How One Question Can Help You Get to Less

I have a friend who was recently inspired to start down the minimalist path.  She has two young children, and has lately been feeling overwhelmed by all of their toys, clothes, and equipment (you know... car seats, strollers, waterproof mattress protectors, high chairs, sippy cups, pacifiers, etc.), as well as by her own wardrobe, kitchen, and many possessions in a large house.

She's a busy lady, so she's been trying to find time to declutter during her children's naps.  But she admitted she's bogged down by the sheer number of things in every nook and cranny of her house and garage, and by the constant decisions about what to keep and what to remove. 

She's having a hard time getting to less.

two children at home

What minimalism is... and what it isn't.

It's easy to dismiss the possibility of minimalism because you don't want to live like a monk, or like a college student backpacking through Asia, or like an ultra-cool hipster in a mostly-empty all-white loft.

But minimalism is simply the realization that a life pared to the essentials leaves you with room, time, energy, and money for whatever you believe to be important, while freeing you from things that crowd and frustrate you, or leave you too busy or too tired for what you'd really like to do.  And minimalism on that basis will look different for me, a 60ish lady with grown children and a husband near retirement, than for my friend with her kids, career, and partner who travels for work.

The basic question

So I suggested that she start asking herself just one question:  "What do we need?"

Now, be thoughtful with your answer, because the question isn't "How much can I afford?"  It isn't "How much can I fit here?" or "If only I had a bigger closet/house/storage area!"  And it definitely isn't "How can I organize this stuff (or my life) better so I can keep (or keep doing) it all?"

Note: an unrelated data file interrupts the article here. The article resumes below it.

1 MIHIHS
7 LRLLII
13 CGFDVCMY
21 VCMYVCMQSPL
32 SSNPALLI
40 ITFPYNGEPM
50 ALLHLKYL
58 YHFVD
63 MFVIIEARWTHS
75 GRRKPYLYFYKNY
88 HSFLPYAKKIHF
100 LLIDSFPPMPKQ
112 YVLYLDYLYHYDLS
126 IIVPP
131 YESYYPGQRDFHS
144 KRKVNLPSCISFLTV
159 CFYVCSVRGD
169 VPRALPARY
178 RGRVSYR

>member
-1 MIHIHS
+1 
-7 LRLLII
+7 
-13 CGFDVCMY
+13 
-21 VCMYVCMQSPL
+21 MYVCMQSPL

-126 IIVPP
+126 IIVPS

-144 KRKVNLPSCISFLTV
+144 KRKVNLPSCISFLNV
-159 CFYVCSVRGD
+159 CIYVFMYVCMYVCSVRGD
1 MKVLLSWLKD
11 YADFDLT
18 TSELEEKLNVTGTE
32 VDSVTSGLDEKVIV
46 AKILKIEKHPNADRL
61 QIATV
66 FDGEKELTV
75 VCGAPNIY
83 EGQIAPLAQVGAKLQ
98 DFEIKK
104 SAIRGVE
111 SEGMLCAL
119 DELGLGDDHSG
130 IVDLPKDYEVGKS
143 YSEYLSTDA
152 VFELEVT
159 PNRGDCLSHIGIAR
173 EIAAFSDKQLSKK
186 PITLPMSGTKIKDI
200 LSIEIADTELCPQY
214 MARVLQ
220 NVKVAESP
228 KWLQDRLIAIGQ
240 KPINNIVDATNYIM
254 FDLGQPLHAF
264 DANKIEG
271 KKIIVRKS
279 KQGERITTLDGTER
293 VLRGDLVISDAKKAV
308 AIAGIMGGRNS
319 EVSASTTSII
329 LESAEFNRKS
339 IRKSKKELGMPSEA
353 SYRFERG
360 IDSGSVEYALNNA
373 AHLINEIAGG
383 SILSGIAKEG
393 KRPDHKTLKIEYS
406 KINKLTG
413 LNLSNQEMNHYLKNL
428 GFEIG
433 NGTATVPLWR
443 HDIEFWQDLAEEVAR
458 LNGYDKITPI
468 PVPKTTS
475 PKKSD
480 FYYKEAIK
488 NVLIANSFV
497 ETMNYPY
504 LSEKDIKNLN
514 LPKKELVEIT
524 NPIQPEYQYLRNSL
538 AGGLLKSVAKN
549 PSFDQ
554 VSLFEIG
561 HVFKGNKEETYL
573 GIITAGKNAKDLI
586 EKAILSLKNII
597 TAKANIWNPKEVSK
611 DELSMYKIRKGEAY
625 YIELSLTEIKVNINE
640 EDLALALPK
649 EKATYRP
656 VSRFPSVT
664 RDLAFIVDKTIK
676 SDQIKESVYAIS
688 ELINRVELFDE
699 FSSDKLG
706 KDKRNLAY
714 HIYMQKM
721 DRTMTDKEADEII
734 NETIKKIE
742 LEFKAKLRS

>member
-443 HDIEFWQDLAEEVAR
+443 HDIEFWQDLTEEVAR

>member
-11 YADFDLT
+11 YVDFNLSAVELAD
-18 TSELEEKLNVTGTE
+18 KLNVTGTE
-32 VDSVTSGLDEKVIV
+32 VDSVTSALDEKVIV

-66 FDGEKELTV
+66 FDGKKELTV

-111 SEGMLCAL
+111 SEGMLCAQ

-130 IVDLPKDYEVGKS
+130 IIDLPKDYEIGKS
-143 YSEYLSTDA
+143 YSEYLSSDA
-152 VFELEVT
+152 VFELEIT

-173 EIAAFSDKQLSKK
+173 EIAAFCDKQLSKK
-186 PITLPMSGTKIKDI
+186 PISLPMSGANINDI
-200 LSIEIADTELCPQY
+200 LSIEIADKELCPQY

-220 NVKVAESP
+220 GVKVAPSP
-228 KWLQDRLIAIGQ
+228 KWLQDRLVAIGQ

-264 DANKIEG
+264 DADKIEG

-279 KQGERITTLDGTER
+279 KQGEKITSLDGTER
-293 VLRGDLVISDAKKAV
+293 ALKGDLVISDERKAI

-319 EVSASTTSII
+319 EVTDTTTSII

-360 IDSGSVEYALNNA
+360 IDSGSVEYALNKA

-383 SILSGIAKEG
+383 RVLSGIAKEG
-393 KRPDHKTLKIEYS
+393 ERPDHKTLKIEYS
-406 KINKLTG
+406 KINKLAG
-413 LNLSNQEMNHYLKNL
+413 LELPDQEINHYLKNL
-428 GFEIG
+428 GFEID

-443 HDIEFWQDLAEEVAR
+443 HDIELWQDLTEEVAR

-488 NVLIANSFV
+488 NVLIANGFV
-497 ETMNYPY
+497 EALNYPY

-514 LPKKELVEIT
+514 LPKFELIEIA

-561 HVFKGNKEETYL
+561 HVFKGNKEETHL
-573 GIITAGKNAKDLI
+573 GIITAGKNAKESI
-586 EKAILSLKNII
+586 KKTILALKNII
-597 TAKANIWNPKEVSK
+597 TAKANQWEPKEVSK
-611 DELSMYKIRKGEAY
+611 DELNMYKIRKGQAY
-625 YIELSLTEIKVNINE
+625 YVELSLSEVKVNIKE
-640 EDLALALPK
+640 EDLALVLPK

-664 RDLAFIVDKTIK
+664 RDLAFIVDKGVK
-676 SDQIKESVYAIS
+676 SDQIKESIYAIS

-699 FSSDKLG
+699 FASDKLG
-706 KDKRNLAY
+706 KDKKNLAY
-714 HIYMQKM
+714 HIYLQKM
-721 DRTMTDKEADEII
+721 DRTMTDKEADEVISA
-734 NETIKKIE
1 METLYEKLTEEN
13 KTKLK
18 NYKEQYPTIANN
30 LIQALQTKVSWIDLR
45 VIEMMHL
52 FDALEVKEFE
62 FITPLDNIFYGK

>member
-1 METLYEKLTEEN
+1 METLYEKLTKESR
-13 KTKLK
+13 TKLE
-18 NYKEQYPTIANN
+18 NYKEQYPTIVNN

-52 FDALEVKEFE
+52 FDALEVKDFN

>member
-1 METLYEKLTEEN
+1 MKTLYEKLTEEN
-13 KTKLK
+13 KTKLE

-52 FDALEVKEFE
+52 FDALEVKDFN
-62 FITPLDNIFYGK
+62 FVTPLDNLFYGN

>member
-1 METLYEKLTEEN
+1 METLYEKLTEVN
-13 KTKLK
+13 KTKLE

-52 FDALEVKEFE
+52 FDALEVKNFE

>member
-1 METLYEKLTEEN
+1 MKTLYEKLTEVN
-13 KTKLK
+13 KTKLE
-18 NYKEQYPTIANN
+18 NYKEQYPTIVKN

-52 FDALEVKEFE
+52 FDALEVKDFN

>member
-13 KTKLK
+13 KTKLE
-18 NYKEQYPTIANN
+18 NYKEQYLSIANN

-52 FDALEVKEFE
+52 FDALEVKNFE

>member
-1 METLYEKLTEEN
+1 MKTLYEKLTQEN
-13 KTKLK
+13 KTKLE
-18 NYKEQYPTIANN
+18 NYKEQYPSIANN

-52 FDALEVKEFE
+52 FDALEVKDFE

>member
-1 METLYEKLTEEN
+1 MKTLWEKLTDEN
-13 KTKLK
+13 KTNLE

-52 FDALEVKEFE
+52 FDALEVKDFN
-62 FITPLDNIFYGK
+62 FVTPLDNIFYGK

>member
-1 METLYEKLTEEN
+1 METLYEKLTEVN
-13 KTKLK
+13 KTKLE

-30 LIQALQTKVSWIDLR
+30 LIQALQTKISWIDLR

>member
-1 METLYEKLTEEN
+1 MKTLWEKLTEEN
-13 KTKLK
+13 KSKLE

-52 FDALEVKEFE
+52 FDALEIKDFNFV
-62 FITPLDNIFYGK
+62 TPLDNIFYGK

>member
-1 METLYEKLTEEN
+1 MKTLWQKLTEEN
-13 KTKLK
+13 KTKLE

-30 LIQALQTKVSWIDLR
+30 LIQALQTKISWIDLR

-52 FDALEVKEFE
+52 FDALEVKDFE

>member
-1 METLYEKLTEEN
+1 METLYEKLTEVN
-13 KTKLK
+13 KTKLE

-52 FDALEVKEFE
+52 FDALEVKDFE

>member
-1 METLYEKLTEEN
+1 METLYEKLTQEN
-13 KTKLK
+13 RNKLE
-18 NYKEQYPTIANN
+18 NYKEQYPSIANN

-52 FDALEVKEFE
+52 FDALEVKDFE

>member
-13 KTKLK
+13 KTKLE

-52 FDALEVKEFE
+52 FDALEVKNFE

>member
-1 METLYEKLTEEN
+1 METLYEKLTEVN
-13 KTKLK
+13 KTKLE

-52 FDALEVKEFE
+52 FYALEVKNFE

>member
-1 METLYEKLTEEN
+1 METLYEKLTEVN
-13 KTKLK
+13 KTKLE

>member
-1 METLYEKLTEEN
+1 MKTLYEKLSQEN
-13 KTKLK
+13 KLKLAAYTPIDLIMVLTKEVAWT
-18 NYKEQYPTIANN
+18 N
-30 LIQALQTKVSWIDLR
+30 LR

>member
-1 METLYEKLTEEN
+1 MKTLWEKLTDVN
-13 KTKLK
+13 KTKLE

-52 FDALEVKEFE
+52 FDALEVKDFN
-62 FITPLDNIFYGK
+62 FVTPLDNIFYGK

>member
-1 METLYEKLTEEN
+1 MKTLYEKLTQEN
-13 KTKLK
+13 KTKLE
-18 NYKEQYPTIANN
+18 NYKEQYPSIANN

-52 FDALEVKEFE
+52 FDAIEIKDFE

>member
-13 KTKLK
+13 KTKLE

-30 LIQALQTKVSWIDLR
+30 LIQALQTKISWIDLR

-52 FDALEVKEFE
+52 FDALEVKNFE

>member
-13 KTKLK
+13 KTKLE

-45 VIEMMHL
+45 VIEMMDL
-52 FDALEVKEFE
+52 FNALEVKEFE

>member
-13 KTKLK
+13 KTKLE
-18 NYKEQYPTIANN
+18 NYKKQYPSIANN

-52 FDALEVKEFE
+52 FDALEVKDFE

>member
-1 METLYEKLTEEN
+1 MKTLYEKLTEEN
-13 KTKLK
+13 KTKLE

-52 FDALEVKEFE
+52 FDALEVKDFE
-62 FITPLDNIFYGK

• Retailers and advertisers and every lifestyle magazine and Home and Garden TV show may tell you that you need tableware for every season, an artful gallery wall, and seven designer throw pillows on your sofa.  
  • Fashion mags and celebrity watchers may say you need to follow the trends and wear a different outfit every day of the month.  
  • Toy manufacturers and software designers may convince you your child needs all of their "stimulating" and "educational" products, and every other parent you know may be frantic to get their child the right clothes, classes, activities, tutors, and more.

But what do you need?

How many towels do you need?  How many sets of sheets?  (Parents of young children obviously need more than I do.)  How many spatulas or cooking spoons or clocks or coats or chairs?

You might decide your dishwasher only holds about eight plates, bowls, cups, mugs, and place settings of silverware, so you really don't need to own more than that.  You might decide that you love to bake and decorate cakes for all occasions, so you need all of the gear for doing that, but that you almost never cook with more than a medium-size saucepan, a larger soup/pasta pot, and a 12-inch skillet.  That's all you need.